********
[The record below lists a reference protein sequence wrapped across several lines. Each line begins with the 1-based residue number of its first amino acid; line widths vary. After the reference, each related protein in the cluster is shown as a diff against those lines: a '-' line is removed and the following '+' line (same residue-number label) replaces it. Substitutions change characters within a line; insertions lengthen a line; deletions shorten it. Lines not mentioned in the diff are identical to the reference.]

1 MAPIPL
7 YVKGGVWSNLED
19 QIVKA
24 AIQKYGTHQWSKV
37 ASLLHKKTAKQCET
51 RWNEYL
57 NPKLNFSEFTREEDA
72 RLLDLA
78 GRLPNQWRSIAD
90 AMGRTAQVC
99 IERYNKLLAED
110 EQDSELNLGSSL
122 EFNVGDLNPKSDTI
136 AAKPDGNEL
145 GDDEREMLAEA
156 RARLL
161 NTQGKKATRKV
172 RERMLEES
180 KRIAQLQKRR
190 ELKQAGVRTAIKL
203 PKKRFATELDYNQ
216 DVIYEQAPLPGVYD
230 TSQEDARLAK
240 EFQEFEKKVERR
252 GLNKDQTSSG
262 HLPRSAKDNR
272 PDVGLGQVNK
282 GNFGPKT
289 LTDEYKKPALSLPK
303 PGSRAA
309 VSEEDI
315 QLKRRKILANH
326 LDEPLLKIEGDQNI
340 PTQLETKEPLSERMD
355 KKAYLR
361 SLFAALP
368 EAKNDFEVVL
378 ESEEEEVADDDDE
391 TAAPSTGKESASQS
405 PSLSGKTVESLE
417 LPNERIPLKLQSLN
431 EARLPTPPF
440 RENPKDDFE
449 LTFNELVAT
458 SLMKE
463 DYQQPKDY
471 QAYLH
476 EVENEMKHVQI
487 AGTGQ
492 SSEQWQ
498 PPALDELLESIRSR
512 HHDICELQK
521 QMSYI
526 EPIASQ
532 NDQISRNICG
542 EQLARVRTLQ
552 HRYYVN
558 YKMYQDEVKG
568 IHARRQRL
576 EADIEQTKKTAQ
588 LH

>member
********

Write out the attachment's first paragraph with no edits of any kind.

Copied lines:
[The record below lists a reference protein sequence wrapped across several lines. Each line begins with the 1-based residue number of its first amino acid; line widths vary. After the reference, each related protein in the cluster is shown as a diff against those lines: a '-' line is removed and the following '+' line (same residue-number label) replaces it. Substitutions change characters within a line; insertions lengthen a line; deletions shorten it. Lines not mentioned in the diff are identical to the reference.]